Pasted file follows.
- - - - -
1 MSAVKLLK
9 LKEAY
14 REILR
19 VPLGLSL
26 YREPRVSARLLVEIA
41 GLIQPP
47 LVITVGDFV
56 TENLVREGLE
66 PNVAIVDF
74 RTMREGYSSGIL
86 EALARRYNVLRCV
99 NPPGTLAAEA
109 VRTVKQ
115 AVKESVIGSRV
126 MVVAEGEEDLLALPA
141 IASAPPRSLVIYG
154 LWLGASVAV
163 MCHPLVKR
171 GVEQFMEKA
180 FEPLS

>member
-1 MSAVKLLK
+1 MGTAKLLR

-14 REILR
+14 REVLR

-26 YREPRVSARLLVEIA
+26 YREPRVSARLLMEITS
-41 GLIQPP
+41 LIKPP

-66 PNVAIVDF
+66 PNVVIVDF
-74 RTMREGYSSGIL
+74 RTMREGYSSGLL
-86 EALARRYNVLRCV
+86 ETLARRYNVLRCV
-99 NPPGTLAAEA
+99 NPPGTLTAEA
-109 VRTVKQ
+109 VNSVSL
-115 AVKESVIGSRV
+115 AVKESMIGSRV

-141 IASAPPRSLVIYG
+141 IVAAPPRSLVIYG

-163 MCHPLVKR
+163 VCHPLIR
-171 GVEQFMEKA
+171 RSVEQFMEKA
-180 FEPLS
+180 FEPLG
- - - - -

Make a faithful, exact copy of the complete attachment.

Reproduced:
1 MSAVKLLK
9 LKEAY
14 REILR
19 VPLGLSL
26 YREPRVSARLLVEIA
41 GLIQPP
47 LVITVGDFV
56 TENLVREGLE
66 PNVAIVDF
74 RTMREGYSSGIL
86 EALARRYNVLRCV
99 NPPGTLAAEA
109 VRTVKQ
115 AVKESVIGSRV
126 MVVAEGEEDLLALPA
141 IASAPPRSLVIYG
154 LWLGASVAV
163 MCHPLVKR
171 GVEQFMEKA
180 FEPLS

>member
-1 MSAVKLLK
+1 MGTAKLLR

-14 REILR
+14 REVLR

-26 YREPRVSARLLVEIA
+26 YREPRVSARLLMEITS
-41 GLIQPP
+41 LIKPP

-66 PNVAIVDF
+66 PNVVIVDF
-74 RTMREGYSSGIL
+74 RTMREGYSSGLL
-86 EALARRYNVLRCV
+86 ETLARRYNVLRCV
-99 NPPGTLAAEA
+99 NPPGTLTAEA
-109 VRTVKQ
+109 VNSVSL
-115 AVKESVIGSRV
+115 AVKESMIGSRV

-141 IASAPPRSLVIYG
+141 IVAAPPRSLVIYG

-163 MCHPLVKR
+163 VCHPLIR
-171 GVEQFMEKA
+171 RSVEQFMEKA
-180 FEPLS
+180 FEPLG